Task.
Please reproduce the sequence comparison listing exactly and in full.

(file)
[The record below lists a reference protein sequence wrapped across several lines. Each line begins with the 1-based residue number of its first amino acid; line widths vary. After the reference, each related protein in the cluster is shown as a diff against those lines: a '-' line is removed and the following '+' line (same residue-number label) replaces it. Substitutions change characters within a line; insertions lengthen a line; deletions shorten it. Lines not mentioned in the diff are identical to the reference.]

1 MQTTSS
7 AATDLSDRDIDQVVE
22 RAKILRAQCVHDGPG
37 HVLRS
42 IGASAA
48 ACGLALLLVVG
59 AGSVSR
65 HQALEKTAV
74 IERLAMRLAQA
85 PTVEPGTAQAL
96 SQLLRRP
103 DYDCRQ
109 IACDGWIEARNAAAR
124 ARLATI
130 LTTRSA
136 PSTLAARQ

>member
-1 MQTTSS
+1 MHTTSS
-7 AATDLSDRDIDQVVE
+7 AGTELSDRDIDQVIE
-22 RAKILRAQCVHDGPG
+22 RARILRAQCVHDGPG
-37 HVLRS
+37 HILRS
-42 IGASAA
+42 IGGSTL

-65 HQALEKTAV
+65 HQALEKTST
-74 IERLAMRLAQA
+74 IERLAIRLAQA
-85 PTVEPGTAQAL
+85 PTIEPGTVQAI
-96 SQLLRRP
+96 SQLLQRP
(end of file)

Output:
[The record below lists a reference protein sequence wrapped across several lines. Each line begins with the 1-based residue number of its first amino acid; line widths vary. After the reference, each related protein in the cluster is shown as a diff against those lines: a '-' line is removed and the following '+' line (same residue-number label) replaces it. Substitutions change characters within a line; insertions lengthen a line; deletions shorten it. Lines not mentioned in the diff are identical to the reference.]

1 MQTTSS
7 AATDLSDRDIDQVVE
22 RAKILRAQCVHDGPG
37 HVLRS
42 IGASAA
48 ACGLALLLVVG
59 AGSVSR
65 HQALEKTAV
74 IERLAMRLAQA
85 PTVEPGTAQAL
96 SQLLRRP
103 DYDCRQ
109 IACDGWIEARNAAAR
124 ARLATI
130 LTTRSA
136 PSTLAARQ

>member
-1 MQTTSS
+1 MHTTSS
-7 AATDLSDRDIDQVVE
+7 AGTELSDRDIDQVIE
-22 RAKILRAQCVHDGPG
+22 RARILRAQCVHDGPG
-37 HVLRS
+37 HILRS
-42 IGASAA
+42 IGGSTL

-65 HQALEKTAV
+65 HQALEKTST
-74 IERLAMRLAQA
+74 IERLAIRLAQA
-85 PTVEPGTAQAL
+85 PTIEPGTVQAI
-96 SQLLRRP
+96 SQLLQRP